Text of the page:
Snapchat is going to make custom filters the latest bat mitzvah party craze.
In its continuing quest to monetize, the ephemeral photo messaging app is selling “on-demand geofilters” to people, shifting away from it being a brand-centric feature.
Now, anyone can submit a filter design to Snapchat to be approved within a day, which then can appear in a designated area between the area of 20,000 square feet (an office floor) to 5,000,000 square feet (several city blocks). The filters appear live between an hour to up to a month.
As exemplified in this video from Snapchat, the app is further entrenching custom filters as its trademark feature since it lacks hashtags or tagging photos like on Facebook and Twitter. Just look how every one is excited to use a cat filter at this birthday party:
Prices begin at $5 for a filter that lasts eight hours and appears over a small venue, say a ballroom, with prices escalating depending on the length of time and square footage. Snapchat is also providing an analytics dashboard to see how many people used the filter.
Previously, Snapchat only made filters available to brands to purchase. It sells sponsored lenses for as much as $750,000. The app has also tried in-app purchases before with a Lens Store that was closed after just two months.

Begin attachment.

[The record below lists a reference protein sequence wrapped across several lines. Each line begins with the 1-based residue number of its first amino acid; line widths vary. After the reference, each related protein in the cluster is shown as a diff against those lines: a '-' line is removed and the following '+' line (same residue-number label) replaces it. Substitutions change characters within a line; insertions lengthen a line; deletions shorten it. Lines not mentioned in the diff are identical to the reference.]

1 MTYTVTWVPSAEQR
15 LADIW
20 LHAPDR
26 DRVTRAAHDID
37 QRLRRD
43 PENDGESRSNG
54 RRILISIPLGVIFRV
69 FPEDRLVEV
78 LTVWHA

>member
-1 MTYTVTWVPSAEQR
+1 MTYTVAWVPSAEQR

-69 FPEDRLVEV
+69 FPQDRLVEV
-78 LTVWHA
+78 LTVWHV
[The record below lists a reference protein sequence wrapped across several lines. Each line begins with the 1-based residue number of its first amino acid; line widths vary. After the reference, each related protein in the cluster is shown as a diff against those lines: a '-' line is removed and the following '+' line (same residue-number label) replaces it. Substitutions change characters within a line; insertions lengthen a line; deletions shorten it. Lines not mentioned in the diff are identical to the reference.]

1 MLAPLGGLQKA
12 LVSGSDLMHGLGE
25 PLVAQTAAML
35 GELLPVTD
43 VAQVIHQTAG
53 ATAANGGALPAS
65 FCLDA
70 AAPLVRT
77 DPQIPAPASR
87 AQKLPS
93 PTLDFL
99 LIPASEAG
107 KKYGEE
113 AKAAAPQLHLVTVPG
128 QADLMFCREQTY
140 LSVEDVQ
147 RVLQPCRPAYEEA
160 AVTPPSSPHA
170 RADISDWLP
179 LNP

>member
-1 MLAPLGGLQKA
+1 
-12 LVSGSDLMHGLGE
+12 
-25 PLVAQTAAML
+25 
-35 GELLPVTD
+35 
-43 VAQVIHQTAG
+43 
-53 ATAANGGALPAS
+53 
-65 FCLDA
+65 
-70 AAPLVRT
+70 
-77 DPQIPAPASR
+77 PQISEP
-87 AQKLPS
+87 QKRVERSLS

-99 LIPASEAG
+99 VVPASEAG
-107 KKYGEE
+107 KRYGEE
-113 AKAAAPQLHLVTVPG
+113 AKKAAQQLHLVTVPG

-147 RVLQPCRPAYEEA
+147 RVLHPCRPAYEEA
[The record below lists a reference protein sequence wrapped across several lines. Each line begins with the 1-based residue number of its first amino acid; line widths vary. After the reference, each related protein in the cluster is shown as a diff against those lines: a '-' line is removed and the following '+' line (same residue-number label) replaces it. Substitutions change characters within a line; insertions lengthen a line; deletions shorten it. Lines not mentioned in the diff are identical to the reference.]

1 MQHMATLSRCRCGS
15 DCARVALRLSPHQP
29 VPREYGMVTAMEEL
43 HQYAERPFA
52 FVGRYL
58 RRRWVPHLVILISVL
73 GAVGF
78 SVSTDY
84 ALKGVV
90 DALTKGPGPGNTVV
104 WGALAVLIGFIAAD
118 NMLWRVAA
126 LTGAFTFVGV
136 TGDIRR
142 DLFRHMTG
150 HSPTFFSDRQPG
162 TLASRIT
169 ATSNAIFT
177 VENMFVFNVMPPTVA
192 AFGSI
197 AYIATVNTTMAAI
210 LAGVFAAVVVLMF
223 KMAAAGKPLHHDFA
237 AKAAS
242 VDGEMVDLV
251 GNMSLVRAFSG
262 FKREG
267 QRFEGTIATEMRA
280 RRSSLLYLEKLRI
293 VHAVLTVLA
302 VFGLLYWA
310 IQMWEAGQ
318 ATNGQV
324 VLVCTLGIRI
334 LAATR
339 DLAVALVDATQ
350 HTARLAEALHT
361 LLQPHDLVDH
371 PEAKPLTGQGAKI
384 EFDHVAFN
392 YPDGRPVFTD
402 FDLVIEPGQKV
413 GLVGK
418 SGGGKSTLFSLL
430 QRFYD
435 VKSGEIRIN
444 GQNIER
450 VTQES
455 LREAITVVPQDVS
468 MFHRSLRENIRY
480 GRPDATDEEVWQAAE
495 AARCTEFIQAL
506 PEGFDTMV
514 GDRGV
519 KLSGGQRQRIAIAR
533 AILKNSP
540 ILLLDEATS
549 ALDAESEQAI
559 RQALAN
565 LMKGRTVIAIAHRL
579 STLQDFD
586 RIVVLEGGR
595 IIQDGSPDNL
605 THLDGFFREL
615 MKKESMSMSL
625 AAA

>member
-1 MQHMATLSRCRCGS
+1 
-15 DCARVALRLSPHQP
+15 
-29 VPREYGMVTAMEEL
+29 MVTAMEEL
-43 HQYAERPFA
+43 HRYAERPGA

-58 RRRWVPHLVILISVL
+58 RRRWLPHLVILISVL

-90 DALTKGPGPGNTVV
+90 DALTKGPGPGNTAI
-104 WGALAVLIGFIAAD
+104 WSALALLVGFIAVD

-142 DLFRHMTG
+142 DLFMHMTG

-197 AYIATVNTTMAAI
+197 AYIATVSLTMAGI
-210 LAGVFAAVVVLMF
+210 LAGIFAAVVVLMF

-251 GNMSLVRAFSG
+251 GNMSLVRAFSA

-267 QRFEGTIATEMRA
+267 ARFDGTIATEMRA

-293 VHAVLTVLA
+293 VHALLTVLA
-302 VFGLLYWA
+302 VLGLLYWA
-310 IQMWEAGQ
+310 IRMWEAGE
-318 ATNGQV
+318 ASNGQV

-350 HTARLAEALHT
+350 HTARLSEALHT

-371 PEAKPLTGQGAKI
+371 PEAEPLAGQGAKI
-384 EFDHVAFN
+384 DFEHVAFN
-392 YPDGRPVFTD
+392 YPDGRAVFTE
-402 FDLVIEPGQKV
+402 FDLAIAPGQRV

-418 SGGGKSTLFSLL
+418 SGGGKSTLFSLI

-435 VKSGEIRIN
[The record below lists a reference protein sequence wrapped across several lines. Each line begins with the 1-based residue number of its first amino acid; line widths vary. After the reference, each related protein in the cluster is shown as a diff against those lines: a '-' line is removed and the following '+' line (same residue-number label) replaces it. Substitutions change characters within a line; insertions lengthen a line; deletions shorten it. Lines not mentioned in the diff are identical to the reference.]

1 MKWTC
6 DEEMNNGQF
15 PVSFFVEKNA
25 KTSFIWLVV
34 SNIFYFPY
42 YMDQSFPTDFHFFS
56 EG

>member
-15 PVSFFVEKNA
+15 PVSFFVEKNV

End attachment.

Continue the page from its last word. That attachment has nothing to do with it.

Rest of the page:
Why media agencies are prioritizing building privacy expertise this year as a host of new laws roll out
With privacy restrictions tightening, agencies are faced with having to step up their privacy practices this year.
Media Briefing: Market check on which ad categories are spending on publisher campaigns
Travel, auto and CPG are all spending with publishers this quarter, while tech, finance and beauty seem to be keeping their wallets shut.
Dentsu’s podcast celebrating Black empowerment tries to do its part to fill the advertising inequity gap
The Dentsu-backed More Than That with Gia Peppers kicked off season 3 last week, featuring several major advertisers (and Dentsu clients) including Procter & Gamble, General Motors, Kroger and Mastercard.
SponsoredAdvertising predictions that will shake up the media industry in 2023
Chris Kelly, CEO, Upwave Like many people, marketers and advertisers were ready to see 2022 come to a close. A year that started off promising was assailed by inflation, layoffs and the disastrous effects of RSV, the flu and additional COVID strains. Still, despite an uncertain outlook for 2023, there are plenty of reasons for […]
The Athletic’s Sebastian Tomich is looking beyond ads and subscriptions to reach profitability
The Athletic's path to profitability is set for 2025, and to achieve this goal, chief commercial officer Sebastian Tomich is focused on more than just selling ads directly to prospective advertisers.
How newsroom unions intervene when members get laid off
Amid the recent wave of media layoffs, here are some of the ways newsroom unions are intervening.